I also splurged on a set of planishing hammers and dollies, and a couple of flangers to facilitate said tweaking.
I'll post in a couple weeks when I return to it.
Mitch, those 502'cars are awesome! The panel gaps look big on the Spyder but otherwise, yowaza!
The guys from 502 are amazing -- really knowledgeable, very kind and extremely helpful. I know them well and have interacted with them (last a Monterey two years ago).
The price of under $100,000 seems to be for a body and chassis (from their website). I'd imagine that, once it is painted and fully assembled, it would be in the $200-250k range.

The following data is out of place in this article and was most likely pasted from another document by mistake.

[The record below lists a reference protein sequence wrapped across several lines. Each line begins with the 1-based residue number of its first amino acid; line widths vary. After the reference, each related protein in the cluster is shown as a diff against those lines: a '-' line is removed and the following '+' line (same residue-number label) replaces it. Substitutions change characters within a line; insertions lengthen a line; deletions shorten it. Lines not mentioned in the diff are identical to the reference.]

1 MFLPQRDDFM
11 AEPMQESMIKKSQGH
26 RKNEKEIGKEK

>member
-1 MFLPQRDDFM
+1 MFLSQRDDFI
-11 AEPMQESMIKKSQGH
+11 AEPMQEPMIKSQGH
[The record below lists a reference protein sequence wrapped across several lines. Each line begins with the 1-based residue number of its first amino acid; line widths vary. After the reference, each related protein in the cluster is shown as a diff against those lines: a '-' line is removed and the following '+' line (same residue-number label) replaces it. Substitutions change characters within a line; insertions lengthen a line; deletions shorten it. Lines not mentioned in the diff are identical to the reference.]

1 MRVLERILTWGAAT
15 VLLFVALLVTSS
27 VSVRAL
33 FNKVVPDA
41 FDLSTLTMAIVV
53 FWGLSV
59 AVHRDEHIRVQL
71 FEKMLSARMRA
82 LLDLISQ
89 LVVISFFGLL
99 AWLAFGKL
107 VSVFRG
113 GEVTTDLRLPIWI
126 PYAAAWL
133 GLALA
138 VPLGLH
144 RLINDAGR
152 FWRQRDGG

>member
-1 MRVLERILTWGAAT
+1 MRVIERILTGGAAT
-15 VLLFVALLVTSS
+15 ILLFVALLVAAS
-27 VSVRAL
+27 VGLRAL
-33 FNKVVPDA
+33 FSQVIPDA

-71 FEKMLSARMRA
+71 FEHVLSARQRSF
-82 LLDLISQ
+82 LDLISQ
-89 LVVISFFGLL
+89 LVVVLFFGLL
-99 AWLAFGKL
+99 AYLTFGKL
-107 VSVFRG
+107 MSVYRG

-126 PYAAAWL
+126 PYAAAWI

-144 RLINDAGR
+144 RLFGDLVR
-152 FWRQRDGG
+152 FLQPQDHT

The most elusive aspect of the Spyder is the rear fenders. It is a tough shape to get right. Even with the variations between bucks within the Wendler plant, many of the replicas are still a bit different.
The best I've seen is the one from Rusty Tubs.
Been away from the Spyder for a couple weeks: trips to see the eclipse and then the inlaws. Today I bought a couple sheets of 22 or 24-gauge aluminum sheet to do the inner clam panel with, when final. I've bent some scrap this thick and also some flashing, which is about half as thick (and wrinkles quite a bit), working out the shapes and planning. Here's the center section from that first try with the thin metal.
I think the thicker metal will look better and also be a lot stiffer. I also think I'll be able to braze it together rather than relying on rivets and body filler.
I don't thinks holes in that tin foil will make much of a difference.